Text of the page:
So, you want to build an outbound sales team.
I don’t blame you – outbound sales, unlike any other channel, can provide scalable and predictable revenue, month over month, and year after year. But, of course, deciding on establishing an outbound team and succeeding at outbound are two different things. The road to outbound glory is littered with sales teams that never quite got it right or, worse yet, never got anything from their outbound experiment.
That’s because successful outbound sales take more than just an interest in new revenue, it requires consistent execution on three key pillars: consistent top-of-funnel growth, running great meetings, and establishing world-class follow-up.
Top of funnel growth
Everything starts here.
For outbound to be successful, you have to grow the top of the funnel with qualified opportunities. And the first step towards that goal is nailing your niche.
To nail your niche, we suggest sales managers do three things: define your market, divide that market into verticals (or sub-verticals), and, rank those verticals according to their potential deal value.
For example, let’s say you sell to manufacturers – that’s your market. And within manufacturing, you realize you sell to bicycle part manufacturers most often. That’s your vertical. Finally, based on the potential deal size of those bicycle part manufacturers, you rank them from most lucrative to least.
This exercise will give you immediate visibility into your market, the vertical you should target in that market, and which accounts you should spend more on acquiring (the bigger the deal size, the more you can spend on your outreach).
Running great meetings
The foundation for running great meetings is acknowledging that inbound meetings are different than outbound. Plenty of sales teams assume these are the same – that is simply not true.
For example, outbound prospects are, more often than not, unaware they even have a problem. Inbound leads, regardless of whether or not they are a good fit for your product or service, have at least determined they need help.
To bridge that gap for outbound prospects, we encourage all salespeople to adopt the “earn and learn” framework for their meetings: selling the dream, the earn, and asking revealing discovery and qualifications questions, the learn.
Let’s look at learn first: you need to tailor your outbound pitch to match the place in the buying cycle your prospect is at. If they are unaware they have a problem, look for gaps. Remember, they think they’re happy.
But don’t just show up and throw up on these calls. You have to build rapport and trust as well. This is the learning, or discovery, portion of the call. Get to know your prospect by showing an interest in what they do.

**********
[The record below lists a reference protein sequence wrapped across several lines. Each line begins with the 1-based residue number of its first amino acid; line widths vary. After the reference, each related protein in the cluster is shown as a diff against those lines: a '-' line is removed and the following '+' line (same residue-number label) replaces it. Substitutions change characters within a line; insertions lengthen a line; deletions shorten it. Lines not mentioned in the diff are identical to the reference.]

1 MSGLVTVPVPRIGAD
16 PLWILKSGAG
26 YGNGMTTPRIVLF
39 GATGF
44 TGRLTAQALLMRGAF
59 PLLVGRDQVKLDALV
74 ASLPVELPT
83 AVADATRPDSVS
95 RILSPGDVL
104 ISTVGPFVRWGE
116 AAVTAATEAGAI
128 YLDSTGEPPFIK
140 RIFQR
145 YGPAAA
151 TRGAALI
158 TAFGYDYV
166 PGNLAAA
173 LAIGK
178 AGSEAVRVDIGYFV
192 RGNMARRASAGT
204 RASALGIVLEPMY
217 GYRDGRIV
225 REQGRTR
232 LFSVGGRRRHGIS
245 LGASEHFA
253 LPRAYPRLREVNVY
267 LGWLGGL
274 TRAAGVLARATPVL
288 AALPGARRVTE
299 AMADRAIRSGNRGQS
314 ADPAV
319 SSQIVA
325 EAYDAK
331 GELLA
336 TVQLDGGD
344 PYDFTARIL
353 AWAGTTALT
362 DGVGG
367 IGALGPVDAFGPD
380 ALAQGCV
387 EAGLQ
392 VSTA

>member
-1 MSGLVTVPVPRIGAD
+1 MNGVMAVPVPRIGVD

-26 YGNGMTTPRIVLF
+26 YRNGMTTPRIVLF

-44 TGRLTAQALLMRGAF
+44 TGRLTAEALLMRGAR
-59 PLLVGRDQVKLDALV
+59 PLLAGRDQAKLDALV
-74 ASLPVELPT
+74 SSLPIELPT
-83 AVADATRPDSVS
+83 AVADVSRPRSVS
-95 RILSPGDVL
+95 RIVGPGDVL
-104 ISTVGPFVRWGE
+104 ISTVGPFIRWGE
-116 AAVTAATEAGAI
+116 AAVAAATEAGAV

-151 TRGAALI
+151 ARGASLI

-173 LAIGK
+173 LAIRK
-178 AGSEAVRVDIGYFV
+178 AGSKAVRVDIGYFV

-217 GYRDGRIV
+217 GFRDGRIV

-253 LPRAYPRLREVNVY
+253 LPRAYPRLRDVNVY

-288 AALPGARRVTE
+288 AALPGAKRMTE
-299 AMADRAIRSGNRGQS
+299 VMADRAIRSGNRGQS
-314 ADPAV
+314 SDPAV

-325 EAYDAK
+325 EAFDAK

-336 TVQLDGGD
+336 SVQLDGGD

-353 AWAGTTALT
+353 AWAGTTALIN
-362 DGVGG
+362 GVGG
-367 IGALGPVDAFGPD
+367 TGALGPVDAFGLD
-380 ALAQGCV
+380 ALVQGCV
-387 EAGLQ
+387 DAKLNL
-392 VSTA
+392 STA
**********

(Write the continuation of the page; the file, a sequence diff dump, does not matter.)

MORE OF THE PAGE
Finally, for all you sales managers out there, make sure you are conducting regular call scoring and call reviews for your team. Call scoring is a holistic review of calls, for all your reps. This is to make sure that the fundamental pieces of a call – rapport building, discovery, and establishing a time frame for a decision – are being taken care of.
Call reviews, on the other hand, are hyper-focused meetings between a manager and a rep, where they work on improving one specific piece of a call. A call review can be initiated by either a manager or a rep.
World class follow up
Sadly, only a fraction of your market is going to be ready to make a purchase within 90 days of your first call. That means there is a pot of gold waiting a few quarters down the road, for those willing to put in the work and stay top of mind with their prospects. As such, you need to execute world-class follow-up.
For example, if your prospect can’t proceed with a deal because their company is hiring a new VP of Marketing in the next quarter, make sure to follow up and ask if they made that hire. Learn those details, and make them work for you during the sales cycle.
You can also use a rotating group of emails – from the short, but effective “Hey, is this still a priority for you this quarter?” to the more informative, but less direct “Hey, I just read this blog post and thought you’d appreciate it.”
Both options will keep you on your prospect’s radar. Of course, you’ll likely have to follow up again (and again) to begin working towards a close, but that’s part of the gig. And by growing the top of the funnel, running great meetings, and establishing world-class follow-up – you’re well on your way to new revenue and making your outbound team the success it can be.